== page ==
+ $cref;
+}
+
1;
View
13 README
@@ -0,0 +1,13 @@
+
+Documentation for this module is in the module file itself; see
+`Memoize.pm'. This is true for all Perl modules. To display it,
+try
+
+ perldoc Memoize.pm
+
+or just view Memoize.pm with any text viewer or editor.
+
+Author: Mark-Jason Dominus (mjd-perl-memoize@plover.com)
+
+Date: 17 February 1998
+
View
82 TODO
@@ -0,0 +1,82 @@
+=head1 TO DO
+
+=over 4
+
+=item *
+
+The module does not work at all for functions that return lists.
+It should have a RETURN_TYPE option that accepts SCALAR, LIST, and
+BOTH and defaults to BOTH. The memo hash can be doubled somehow with
+one hash for (references to) lists and one for scalars.
+
+Don't forget to add array value tests to the test suite.
+
+=item *
+
+There should be an C<unmemoize> function.
+
+=item *
+
+We should extend the benchmarking module to allow
+
+ timethis(main, { MEMOIZED => [ suba, subb ] })
+
+What would this do? It would time C<main> three times, once with
+C<suba> and C<subb> unmemoized, twice with them memoized.
+
+Why would you want to do this? By the third set of runs, the memo
+tables would be fully populated, so all calls by C<main> to C<suba>
+and C<subb> would return immediately. You would be able to see how
+much of C<main>'s running time was due to time spent computing in
+C<suba> and C<subb>. If that was just a little time, you would know
+that optimizing or improving C<suba> and C<subb> would not have a
+large effect on the performance of C<main>. But if there was a big
+difference, you would know that C<suba> or C<subb> was a good
+candidate for optimization if you needed to make C<main> go faster.
+
+=item *
+
+Maybe a tied-hash interface to the memo-table, which a hook to
+ automatically populate an entry if no value is there yet?
+
+=item *
+
+Perhaps C<memoize> should return a reference to the original function
+as well as one to the memoized version? But the programmer could
+always construct such a reference themselves, so perhaps it's not
+necessary. We save such a reference anyway, so a new package method
+could return it on demand even if it wasn't provided by C<memoize>.
+We could even bless the new function reference so that it could have
+accessor methods for getting to the original function, the options,
+the memo table, etc.
+
+=item *
+
+The TODISK feature is not ready yet. It will have to be rather
+complicated, providing options for which disk method to use (GDBM?
+DB_File? Flat file? Storable? User-supplied?) and which stringizing
+method to use (FreezeThaw? Marshal? User-supplied?)
+
+=item *
+
+Maybe an option for automatic expiration of cache values? (`After one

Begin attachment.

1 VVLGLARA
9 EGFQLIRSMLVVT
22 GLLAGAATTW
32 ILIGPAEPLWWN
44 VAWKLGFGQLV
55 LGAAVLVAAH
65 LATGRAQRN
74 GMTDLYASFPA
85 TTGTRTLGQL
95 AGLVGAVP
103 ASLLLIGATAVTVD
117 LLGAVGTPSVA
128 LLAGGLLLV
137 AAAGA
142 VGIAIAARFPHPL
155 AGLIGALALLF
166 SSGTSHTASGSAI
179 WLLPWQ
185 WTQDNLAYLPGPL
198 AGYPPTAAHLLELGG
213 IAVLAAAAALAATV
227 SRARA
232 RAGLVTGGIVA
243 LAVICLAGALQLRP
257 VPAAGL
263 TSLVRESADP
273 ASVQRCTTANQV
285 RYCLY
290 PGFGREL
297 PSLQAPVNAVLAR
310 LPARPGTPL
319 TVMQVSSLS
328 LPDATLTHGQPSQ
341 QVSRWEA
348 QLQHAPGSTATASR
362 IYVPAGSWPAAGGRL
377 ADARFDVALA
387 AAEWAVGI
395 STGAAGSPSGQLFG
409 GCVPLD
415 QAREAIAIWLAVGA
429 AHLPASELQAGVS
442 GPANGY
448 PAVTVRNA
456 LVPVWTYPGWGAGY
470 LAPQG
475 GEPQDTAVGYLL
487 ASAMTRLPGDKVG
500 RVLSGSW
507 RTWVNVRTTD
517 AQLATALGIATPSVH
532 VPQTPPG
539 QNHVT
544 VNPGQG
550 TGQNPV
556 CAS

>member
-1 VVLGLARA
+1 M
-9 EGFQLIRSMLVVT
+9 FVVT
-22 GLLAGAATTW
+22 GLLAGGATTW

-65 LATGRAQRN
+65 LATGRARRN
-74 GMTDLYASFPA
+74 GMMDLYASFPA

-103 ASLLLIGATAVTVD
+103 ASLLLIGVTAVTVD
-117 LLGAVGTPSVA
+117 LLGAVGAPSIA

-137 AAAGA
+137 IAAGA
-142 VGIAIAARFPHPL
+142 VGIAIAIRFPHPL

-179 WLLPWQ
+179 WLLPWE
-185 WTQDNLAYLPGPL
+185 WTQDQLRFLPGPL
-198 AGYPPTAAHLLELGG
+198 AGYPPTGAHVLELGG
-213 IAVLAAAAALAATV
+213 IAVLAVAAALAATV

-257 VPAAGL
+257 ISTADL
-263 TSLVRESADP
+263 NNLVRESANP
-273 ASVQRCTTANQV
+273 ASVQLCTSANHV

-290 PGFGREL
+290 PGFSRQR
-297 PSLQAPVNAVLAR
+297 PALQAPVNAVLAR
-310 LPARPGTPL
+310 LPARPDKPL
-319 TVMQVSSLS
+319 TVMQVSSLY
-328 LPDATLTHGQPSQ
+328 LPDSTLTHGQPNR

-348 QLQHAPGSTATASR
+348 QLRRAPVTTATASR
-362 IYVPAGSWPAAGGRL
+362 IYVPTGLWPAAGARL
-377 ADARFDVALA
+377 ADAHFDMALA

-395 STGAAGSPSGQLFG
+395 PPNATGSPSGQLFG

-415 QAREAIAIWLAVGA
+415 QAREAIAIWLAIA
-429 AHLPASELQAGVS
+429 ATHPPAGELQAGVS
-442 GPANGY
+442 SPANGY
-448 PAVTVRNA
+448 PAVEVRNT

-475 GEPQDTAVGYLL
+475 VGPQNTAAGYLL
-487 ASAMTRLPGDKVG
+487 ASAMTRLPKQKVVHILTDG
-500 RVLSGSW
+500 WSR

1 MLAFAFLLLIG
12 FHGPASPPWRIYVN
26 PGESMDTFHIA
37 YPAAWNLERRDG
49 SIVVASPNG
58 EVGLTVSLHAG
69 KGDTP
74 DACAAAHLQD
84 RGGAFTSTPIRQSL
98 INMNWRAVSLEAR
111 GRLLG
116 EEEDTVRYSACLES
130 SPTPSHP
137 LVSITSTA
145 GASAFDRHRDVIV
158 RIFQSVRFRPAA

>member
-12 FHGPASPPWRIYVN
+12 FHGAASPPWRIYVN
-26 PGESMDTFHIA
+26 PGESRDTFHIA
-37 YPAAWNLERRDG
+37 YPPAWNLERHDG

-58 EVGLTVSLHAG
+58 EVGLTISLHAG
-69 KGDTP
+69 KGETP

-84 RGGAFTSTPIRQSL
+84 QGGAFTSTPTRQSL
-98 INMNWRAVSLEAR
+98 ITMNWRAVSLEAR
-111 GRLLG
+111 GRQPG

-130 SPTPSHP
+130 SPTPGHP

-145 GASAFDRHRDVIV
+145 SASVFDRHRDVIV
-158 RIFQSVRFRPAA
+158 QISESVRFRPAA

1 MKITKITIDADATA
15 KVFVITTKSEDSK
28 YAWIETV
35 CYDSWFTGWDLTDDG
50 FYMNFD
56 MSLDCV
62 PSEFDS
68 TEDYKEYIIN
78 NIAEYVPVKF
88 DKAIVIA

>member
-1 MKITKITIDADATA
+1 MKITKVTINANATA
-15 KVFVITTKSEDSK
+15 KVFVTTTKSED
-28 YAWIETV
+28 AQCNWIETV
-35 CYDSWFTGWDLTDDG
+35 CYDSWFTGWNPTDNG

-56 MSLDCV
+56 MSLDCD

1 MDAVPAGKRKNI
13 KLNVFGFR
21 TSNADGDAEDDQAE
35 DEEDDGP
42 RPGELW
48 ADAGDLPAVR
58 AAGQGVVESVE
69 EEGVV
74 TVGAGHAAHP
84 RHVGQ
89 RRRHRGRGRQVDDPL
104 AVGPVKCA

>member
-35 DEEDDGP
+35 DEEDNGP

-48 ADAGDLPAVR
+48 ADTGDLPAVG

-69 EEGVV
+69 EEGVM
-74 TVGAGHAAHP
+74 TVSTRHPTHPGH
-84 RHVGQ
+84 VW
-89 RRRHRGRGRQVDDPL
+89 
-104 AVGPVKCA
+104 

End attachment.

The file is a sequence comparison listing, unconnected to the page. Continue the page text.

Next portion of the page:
+day,' `After five uses,' etc.)
+
+=item *
+
+Put in a better example than C<fibo>. Show an example of a
+nonrecursive function that simply takes a long time to run.
+C<getpwuid> for example? But this exposes the bug that you can't say
+C<memoize('getpwuid')>, so perhaps it's not a very good example.
+
+Well, I did add the ColorToRGB example, but it's still not so good.
+These examples need a lot of work. C<factorial> might be a better
+example than C<fibo>.
+
+=item *
+
+There was probably some other stuff that I forgot.
+
+
+
+=back
View
16 t/correctness.t
@@ -3,7 +3,7 @@
use lib '..';
use Memoize;
-print "1..22\n";
+print "1..25\n";
print "Basic\n";
@@ -111,6 +111,20 @@ print (("@f2r" eq "1 1 1 1 1 1 1 1 1 1") ? "ok $n\n" : "not ok $n\n");
$n++;
print (("@f3r" eq "1 1 1 1 1 1 1 1 1 1") ? "ok $n\n" : "not ok $n\n");
+print "INSTALL => undef option.\n";
+{ my $i = 1;
+ sub u1 { $i++ }
+}
+my $um = memoize('u1', {INSTALL => undef});
+@umr = (&$um, &$um, &$um);
+@u1r = (&u1, &u1, &u1 ); # Did *not* clobber &u1
+$n++;
+print (("@umr" eq "1 1 1") ? "ok $n\n" : "not ok $n\n"); # Increment once
+$n++;
+print (("@u1r" eq "2 3 4") ? "ok $n\n" : "not ok $n\n"); # Increment thrice
+$n++;
+print ((defined &{"undef"}) ? "not ok $n\n" : "ok $n\n"); # Just in case
+
print "$n tests in all.\n";
View
16 t/errors.t
@@ -0,0 +1,16 @@
+#!/usr/bin/perl
+
+use lib '..';
+use Memoize;
+use Carp;
+
+print "1..2\n";
+
+eval { croak("Ouch.") };
+print "\$\@: `$@'\n";
+print (($@ ? '' : 'not '), "ok 1\n");
+
+eval { memoize([]) };
+print "\$\@: `$@'\n";
+print (($@ ? '' : 'not '), "ok 2\n");
+
View
2  t/speed.t
@@ -3,7 +3,7 @@
use lib '..';
use Memoize;
-print STDERR "Warning: I'm testing the speedup. This might take up to sixty seconds.\n";
+print STDERR "\nWarning: I'm testing the speedup. This might take up to sixty seconds.\n ";
print "1..6\n";
View
26 t/unmemoize.t
@@ -0,0 +1,26 @@
+#!/usr/bin/perl
+
+use lib '..';
+use Memoize qw(memoize unmemoize);
+
+print "1..5\n";
+
+eval { unmemoize('f') }; # Should fail
+print (($@ ? '' : 'not '), "ok 1\n");
+
+{ my $I = 0;
+ sub u { $I++ }
+}
+memoize('u');
+my @ur = (&u, &u, &u);
+print (("@ur" eq "0 0 0") ? "ok 2\n" : "not ok 2\n");
+
+eval { unmemoize('u') }; # Should succeed
+print ($@ ? "not ok 3\n" : "ok 3\n");
+
+@ur = (&u, &u, &u);
+print (("@ur" eq "1 2 3") ? "ok 4\n" : "not ok 4\n");
+
+eval { unmemoize('u') }; # Should fail
+print ($@ ? "ok 5\n" : "not ok 5\n");
+